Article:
District No. of Districts Counties Ratio Senators 1st Marion 2.050 2 2nd Linn .998 1 3rd Lane 2.763 2 4th Douglas 1.161 1 5th Jackson 1.255 1 6th Josephine .507 1 7th Coos Curry 1.169 1 *567 8th Yamhill .551 1 9th Washington 1.565 1 10th Tillamook Washington 1.887 1 11th Clackamas 1.917 2 12th Multnomah 8.868 7 13th Benton .664 1 14th Clatsop Columbia .844 1 15th Lincoln Polk .868 1 16th Gilliam Hood River Morrow Sherman Wasco Wheeler .792 1 17th Umatilla .752 1 18th Baker Union Wallowa .721 1 19th Grant Harney Malheur .631 1 20th Crook Deschutes Jefferson Lake .794 1 21st Klamath .805 1

The apportionment of representatives among the representative districts was as follows:

District No. of Districts Counties Ratio Representatives 1st Clatsop .929 1 2nd Columbia .759 1 3rd Tillamook .643 1 *568 4th Washington 3.129 3 5th Yamhill 1.102 1 6th Multnomah 17.736 16 7th Clackamas 3.835 4 8th Lincoln .836 1 9th Polk .900 1 10th Benton 1.329 1 11th Marion 4.101 4 12th Linn 1.997 2 13th Lane 5.526 5 14th Douglas 2.322 2 15th Coos 1.864 1 16th Coos Curry 2.339 1 17th Josephine 1.015 1 18th Jackson 2.509 2 19th Gilliam Hood River Morrow Sherman Wasco Wheeler 1.583 2 20th Umatilla 1.505 2 21st Union Wallowa .858 1 22nd Crook Jefferson .562 1 23rd Baker .587 1 24th Deschutes .784 1 25th Grant Harney Lake .734 1 26th Malheur .772 1 27th Klamath 1.611 2

*569 It is apparent that, under the district division made by Chapter 482, if each of the districts having a major fraction were allotted a senator and a representative the number of each class would exceed the constitutional maximum. Thus, it is seen that under Chapter 482 the division resulted in 18 whole numbers and 17 major fractions, the combination of which would call for 35 senators. If this were the inevitable result of the application of the constitutional formula some method of reducing the number of senatorial seats would be required to avoid exceeding the constitutional maximum of 30 senators. Similarly, the maximum for representatives would be exceeded.

It appears that the proponents of H.B. 1665 drafted the apportionment plan embodied in Chapter 482 upon the foregoing assumption and, to effect the reduction required by the constitution, first allocated to the districts consisting of a small county or combination of small counties a senator or representative for each whole number and for each major fraction. As a consequence of this allocation the number of available seats was reduced to the point where it became impossible to allot to the larger counties (such as Multnomah and Lane) the full number of seats called for by the strict application of the ratios. Petitioners contend that whether or not this was the premise upon which the creators of H.B. 1665 proceeded, the apportionment made in Chapter 482 deprived the 12th senatorial district (Multnomah county) of two senators and the 3rd senatorial district (Lane county) of one senator. And it is contended that the 6th representative district (Multnomah county) was deprived of two representatives and that the 13th representative district (Lane county) and the 18th representative district (Jackson county) were each deprived of one representative.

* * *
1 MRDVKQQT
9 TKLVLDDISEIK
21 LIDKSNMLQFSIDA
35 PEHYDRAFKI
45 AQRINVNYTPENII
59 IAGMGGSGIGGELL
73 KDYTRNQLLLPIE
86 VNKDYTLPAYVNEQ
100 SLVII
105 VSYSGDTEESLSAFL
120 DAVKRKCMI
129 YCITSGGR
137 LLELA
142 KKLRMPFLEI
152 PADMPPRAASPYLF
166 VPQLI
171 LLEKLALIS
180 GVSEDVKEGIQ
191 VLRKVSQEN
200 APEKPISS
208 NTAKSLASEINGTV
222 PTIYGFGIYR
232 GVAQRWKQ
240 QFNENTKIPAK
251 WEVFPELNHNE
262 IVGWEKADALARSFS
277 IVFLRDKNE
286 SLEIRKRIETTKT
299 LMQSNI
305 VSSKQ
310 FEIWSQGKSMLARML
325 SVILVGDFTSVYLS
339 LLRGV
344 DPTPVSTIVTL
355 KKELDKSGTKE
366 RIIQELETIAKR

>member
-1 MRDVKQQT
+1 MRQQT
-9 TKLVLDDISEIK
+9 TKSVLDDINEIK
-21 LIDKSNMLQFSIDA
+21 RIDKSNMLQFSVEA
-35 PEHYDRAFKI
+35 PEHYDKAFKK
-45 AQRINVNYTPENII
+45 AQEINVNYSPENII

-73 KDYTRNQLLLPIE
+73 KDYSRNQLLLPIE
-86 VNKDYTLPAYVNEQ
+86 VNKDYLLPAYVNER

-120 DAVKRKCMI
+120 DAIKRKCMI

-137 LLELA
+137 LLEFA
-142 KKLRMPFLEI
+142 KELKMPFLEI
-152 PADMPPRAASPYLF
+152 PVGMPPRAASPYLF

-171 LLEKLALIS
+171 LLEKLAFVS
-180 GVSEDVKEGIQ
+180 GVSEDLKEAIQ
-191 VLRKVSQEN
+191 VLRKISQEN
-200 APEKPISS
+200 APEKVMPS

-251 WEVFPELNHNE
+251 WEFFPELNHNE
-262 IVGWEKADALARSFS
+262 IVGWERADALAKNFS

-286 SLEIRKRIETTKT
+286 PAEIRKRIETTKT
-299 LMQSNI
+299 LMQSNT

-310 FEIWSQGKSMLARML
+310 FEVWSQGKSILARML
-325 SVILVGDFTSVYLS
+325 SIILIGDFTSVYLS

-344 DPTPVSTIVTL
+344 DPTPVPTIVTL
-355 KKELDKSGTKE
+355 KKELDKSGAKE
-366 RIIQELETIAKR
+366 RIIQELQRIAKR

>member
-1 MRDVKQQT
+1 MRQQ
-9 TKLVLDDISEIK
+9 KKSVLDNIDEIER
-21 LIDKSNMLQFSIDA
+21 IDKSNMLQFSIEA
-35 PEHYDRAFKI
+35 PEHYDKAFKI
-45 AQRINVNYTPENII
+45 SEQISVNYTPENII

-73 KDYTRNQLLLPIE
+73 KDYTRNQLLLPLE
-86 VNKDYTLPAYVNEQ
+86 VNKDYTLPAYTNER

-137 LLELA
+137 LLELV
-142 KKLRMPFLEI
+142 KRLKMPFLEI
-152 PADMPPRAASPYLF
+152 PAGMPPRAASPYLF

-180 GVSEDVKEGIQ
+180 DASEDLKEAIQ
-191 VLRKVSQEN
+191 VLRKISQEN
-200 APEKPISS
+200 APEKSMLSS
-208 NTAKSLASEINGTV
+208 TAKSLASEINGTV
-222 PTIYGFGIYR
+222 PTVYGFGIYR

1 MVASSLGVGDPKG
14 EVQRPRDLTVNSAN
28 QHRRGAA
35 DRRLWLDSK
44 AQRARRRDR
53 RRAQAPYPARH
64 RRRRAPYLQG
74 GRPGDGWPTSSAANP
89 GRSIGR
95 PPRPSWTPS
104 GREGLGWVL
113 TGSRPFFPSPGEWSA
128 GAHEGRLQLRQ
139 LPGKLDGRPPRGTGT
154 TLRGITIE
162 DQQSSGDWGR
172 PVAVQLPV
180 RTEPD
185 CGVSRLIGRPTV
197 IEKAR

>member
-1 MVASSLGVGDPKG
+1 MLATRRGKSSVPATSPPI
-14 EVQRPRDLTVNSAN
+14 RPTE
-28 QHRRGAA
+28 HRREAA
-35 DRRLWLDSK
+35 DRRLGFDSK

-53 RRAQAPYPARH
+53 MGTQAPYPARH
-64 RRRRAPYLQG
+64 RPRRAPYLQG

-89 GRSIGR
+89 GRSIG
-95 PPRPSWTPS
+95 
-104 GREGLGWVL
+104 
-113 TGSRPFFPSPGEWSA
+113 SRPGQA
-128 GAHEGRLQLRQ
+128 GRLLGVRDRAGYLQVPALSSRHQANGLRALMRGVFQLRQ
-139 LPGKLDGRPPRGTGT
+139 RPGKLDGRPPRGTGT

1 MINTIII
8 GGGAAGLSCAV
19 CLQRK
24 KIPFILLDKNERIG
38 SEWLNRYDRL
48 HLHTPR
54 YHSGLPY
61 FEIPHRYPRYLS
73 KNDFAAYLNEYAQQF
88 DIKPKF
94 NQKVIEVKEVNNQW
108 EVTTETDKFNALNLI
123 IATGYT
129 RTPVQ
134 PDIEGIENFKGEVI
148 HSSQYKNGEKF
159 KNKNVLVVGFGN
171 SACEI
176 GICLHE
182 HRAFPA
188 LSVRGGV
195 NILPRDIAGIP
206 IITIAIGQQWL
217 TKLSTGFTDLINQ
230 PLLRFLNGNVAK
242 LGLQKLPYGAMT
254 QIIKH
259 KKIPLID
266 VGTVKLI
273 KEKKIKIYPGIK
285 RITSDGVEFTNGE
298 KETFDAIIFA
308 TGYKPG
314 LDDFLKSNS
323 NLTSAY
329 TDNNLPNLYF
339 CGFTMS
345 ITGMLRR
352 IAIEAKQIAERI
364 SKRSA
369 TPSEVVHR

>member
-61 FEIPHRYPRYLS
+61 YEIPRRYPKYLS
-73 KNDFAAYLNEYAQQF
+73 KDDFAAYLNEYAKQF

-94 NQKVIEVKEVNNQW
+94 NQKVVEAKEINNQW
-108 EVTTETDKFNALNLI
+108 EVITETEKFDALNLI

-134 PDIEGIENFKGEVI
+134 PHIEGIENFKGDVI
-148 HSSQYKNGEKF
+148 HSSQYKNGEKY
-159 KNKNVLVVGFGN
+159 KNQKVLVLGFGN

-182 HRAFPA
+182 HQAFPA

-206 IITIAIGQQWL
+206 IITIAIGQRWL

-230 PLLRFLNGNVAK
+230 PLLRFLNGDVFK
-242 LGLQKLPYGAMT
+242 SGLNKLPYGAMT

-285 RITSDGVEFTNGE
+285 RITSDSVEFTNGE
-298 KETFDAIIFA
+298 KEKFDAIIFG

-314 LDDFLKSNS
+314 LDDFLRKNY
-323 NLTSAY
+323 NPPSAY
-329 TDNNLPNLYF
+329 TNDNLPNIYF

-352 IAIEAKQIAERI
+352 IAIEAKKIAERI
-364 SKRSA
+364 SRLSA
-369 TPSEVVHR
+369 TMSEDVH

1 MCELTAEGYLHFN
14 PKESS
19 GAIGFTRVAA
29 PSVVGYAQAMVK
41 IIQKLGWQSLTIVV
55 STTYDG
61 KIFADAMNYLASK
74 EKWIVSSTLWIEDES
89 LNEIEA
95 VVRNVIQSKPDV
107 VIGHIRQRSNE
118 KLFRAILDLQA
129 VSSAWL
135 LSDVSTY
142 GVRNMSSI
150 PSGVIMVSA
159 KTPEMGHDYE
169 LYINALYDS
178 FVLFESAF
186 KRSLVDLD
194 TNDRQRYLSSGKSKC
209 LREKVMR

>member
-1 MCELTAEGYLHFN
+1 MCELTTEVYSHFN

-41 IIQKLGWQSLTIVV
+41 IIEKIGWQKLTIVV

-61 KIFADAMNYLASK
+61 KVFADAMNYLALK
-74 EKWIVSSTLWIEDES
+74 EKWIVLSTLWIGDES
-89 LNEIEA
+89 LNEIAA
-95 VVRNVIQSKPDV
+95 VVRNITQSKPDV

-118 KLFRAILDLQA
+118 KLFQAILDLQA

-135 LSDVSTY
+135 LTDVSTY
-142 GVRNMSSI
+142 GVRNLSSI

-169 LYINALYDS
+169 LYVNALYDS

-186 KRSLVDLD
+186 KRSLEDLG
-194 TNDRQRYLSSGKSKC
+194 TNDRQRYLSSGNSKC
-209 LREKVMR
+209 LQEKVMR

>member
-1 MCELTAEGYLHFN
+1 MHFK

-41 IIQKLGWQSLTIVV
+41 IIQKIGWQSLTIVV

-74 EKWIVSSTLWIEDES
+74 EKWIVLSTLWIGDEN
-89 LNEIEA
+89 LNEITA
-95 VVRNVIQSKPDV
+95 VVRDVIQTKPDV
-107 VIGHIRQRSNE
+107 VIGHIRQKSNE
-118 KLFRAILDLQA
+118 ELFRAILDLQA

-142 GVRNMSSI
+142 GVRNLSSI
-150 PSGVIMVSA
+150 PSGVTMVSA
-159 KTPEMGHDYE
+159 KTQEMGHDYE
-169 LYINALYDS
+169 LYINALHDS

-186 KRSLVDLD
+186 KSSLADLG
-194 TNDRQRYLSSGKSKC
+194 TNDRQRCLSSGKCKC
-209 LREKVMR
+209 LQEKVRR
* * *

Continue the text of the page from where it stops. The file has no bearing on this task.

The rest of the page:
*570 1. It will be noted that in apportioning only seven senators to the 12th senatorial district (Multnomah county) the method adopted in Chapter 482 results not only in eliminating from the final ratio a major fraction but a whole number as well. Thus, through the application of the constitutional formula the 12th senatorial district had a ratio of 8.868, entitling the district to nine senators if effect is given to the major fraction. Had the major fraction alone been disregarded the district would have been allotted eight senators. Chapter 482 allotted only seven senators to the 12th senatorial district. Conceding, without deciding at this point, that the constitution could be construed to permit the legislative assembly to disregard the major fraction under the circumstances of this case, it is impossible for us to conceive of a reasonable interpretation of Article IV, § 6 which would permit the legislative assembly to subtract a whole number from the quotient resulting from the application of the constitutional formula for determining representation in the state senate. The constitution clearly demands that "the number of senators and representatives for each county or district shall be determined by dividing the total population of such county or district by such respective ratios," (i.e., the ratios determined by dividing the total population of the state by the number of senators and by the number of representatives). The constitution then provides for the eventuality that the ratio may include a major fraction. The purpose of this sub-section is clear; representation is to be based upon the population ratio. The ratio is to be determined arithmetically by the simple process of division. The constitution makes no mention of the use of any other factor in making the apportionment. The constitution *571 does not expressly or impliedly empower the legislature to adjust the representation among the districts in the state by disregarding the results of the arithmetic process called for by Article IV. Through its authority to designate the senatorial and representative districts and, as we shall see, through its power to adjust the major fractions, the legislature does have the power to make some adjustment in representation, but it does not have the power to adjust the ratios to the extent of disregarding a whole number once the districts have been established and the division made upon the basis of such districts. We hold, therefore, that the elimination of a whole number from the ratio for the 12th senatorial district in itself renders unconstitutional the apportionment plan contained in Chapter 482.